Pegs may seem to look not much but opening a box of finely crafted pegs would give you a bit of pleasure much more if it has a matching tailpiece. They are one of the few things found in the violin that doesn’t seem to be noticeable unless they are done beautifully just like the vibrato for example. Only then you will realize that they are vital for creating a rich tone in music. It seems that the peg is simple just like the vibrato, but musicians knew the difficulty of executing a vibrato, completely transforming the sound with no attention drawn to it.
It may also seem to look that all pegs are the same. However, if you look closer into it, you will see the significant amount of elegance you can put in this utilitarian object. Also, you can find lots of different materials and shapes of it in an almost infinite variety. These fittings are traditionally made from big trees such as rosewood, ebony, or boxwood which they call “the big three.” You need to have wood that is extremely dense and stable to avoid compression on the shaft of the peg and to damage or crack the chinrest or tailpiece.
Decades ago a famous dealer and restorer in Los Angeles, Hans Weisshaar, discovered that boxwood had substantially deteriorated its quality. Genuine Turkish boxwood had become very difficult to find. This type of wood is similar to ebony when it comes to hardness. However, the newer varieties that we have are soft even though they look identical. Weisshaar found a good substitute for the Turkish boxwood both in density and in color. It was the mountain mahogany, a local wood growing nearby mountains.
It may seem to look simple, but if you want to really find excellent fittings for your instrument, you need to invest in time and expertise. Although the makers are using machines like lathe and bandsaw, the entire process is not machine made. Each set is painstakingly worked by hand which is individually turned and finished. Compared to those that are sold by the dozen, which is the most useful, pegs that are the finest in the market would cost hundreds of dollars.
When it comes to their difference, worth it, although it’s imperceptible, and when it comes to quality, they’re just as beautiful. There are different varieties of styles you can find available online. They had shapes ranging from ovals that are simple to those that have a profoundly cut heart shape, while you can have a pointed arch or rounded shaped tailpiece. Some pegs are quite ornate such as those that have little knobs at the end and collars in contrasting woods. However, some experts would prefer to have a more straightforward style. For them, it seems that these extra details are just distractions from the beauty of the simple curves found on the best pegs.
It also seems to be so simple to fit pegs – you just ream a hole, shape the peg, lubricate it with a peg dope, and it’s all done! However, you need to match the peg and the taper of the hole perfectly. This should be in zero tolerance to make sure that the pegs would hold and at the same time turn smoothly. The peg shaper’s blade should be as sharp as a surgical blade. This means that it has to cut well to make the peg perfectly straight. A slight deviation will loosen the peg on either of its sides which will cause binding.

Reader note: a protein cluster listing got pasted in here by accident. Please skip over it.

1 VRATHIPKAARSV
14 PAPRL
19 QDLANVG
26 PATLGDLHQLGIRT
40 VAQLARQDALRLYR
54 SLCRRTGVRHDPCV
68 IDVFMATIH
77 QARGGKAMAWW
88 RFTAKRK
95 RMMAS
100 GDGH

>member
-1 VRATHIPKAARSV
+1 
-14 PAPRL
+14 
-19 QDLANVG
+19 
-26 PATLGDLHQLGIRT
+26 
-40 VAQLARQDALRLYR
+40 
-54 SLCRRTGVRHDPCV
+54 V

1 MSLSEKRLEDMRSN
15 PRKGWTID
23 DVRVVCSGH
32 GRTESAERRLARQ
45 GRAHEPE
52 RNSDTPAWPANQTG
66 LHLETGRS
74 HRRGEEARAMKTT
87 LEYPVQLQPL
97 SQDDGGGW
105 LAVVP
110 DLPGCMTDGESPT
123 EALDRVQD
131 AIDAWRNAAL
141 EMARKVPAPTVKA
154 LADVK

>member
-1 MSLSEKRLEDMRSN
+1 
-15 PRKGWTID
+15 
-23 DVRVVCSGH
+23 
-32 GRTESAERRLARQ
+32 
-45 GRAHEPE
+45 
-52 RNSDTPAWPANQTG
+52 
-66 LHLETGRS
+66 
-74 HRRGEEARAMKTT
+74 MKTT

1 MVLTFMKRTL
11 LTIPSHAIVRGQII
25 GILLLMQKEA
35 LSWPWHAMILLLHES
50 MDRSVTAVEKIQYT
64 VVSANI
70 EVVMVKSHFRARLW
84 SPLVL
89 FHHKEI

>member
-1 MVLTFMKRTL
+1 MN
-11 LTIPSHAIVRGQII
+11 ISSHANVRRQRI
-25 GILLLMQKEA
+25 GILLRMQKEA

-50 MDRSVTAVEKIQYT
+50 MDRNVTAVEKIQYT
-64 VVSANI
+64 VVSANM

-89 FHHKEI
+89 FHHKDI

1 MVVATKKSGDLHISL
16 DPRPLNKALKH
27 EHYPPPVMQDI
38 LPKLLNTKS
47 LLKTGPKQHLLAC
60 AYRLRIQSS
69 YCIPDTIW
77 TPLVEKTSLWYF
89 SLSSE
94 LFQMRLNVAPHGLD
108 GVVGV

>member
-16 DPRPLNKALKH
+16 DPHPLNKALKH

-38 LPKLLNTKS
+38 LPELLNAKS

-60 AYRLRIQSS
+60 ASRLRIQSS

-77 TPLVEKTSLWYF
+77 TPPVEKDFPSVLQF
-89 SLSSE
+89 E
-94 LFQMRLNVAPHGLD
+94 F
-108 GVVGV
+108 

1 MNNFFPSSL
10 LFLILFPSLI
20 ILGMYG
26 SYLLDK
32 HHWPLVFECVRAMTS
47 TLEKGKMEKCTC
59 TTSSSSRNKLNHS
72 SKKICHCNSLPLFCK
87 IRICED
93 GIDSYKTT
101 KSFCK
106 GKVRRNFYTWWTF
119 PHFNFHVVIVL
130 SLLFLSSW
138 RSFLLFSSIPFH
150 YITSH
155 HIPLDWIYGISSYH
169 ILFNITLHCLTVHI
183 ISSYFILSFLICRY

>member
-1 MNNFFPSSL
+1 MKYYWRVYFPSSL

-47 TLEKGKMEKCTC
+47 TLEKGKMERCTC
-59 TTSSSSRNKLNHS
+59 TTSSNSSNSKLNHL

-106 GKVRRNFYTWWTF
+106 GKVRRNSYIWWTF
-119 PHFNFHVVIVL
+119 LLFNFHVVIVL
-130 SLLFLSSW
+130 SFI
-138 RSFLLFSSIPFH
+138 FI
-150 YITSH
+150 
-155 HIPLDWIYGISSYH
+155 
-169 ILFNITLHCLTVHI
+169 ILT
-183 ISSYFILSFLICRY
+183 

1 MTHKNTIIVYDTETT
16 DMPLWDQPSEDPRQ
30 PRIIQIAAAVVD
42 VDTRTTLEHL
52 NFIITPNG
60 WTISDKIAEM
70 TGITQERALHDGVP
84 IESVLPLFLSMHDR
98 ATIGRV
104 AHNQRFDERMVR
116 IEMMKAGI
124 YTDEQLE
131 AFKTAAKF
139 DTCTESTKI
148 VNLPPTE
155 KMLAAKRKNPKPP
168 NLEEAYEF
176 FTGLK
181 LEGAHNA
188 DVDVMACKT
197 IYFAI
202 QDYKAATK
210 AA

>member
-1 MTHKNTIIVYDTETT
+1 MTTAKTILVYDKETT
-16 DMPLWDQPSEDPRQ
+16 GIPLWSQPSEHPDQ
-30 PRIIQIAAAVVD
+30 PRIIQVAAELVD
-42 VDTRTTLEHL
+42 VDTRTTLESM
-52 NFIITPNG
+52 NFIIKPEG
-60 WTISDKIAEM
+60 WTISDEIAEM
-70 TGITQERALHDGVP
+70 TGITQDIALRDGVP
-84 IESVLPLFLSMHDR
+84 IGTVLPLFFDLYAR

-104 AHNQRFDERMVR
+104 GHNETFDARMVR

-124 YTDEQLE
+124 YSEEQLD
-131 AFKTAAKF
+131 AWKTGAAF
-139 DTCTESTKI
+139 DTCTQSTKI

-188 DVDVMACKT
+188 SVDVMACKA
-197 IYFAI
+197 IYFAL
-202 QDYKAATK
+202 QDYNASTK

Trying the peg in the hole that is fleshly reamed with a similar polished side will make it fit. To get it would require you turn a screwdriver for about a quarter then try if it fits and if it won’t, make another adjustment until you get the right fit. Remember it’s not good enough to be close enough, just like fitting a soundpost, a bass bar, or setting the neck: It needs to be perfect. The task of fitting pegs is one of those that require a lot of skill and patience.
We know that violins could last long for hundreds of years, just like those created by Amati and other luthiers in the 16th century which are still used up to today. However, though they are used with intense care, parts would eventually wear out. Its fingerboard made from the hardest ebony will soon come to the end of its life. Soon you have to replace the neck because they will also wear out, hoping to graft the new one to its original scroll. The holes will enlarge gradually due to the constant turning of pegs. Though it would take generations to happen, having it bushed soon is a huge possibility. For one last time, the hole is reamed, for a good gluing surface to be prepared and fit in a tampered stick of wood (for added density, the usual material is boxwood). After cutting the excess wood, it’s time to retouch the final shape of the wood to match it with the original varnish. After which, it’s time to bore the new small holes. Often times, you turn down the old pegs and reuse them. Bushing or even grafting of the neck cannot affect the value of your instrument as long as they are correctly done. It is also healthier because there is a small chance that the pegs would crack the peg box due to its smaller holes. You can also tune them very quickly.
Your instrument is a mechanism that produces beauty, not only in sound but also in appearance, giving you a pleasurable view. You may not think about the peg when you are tuning your instrument. But once you begin to look at them, you will realize the great beauty that they have added to your instrument.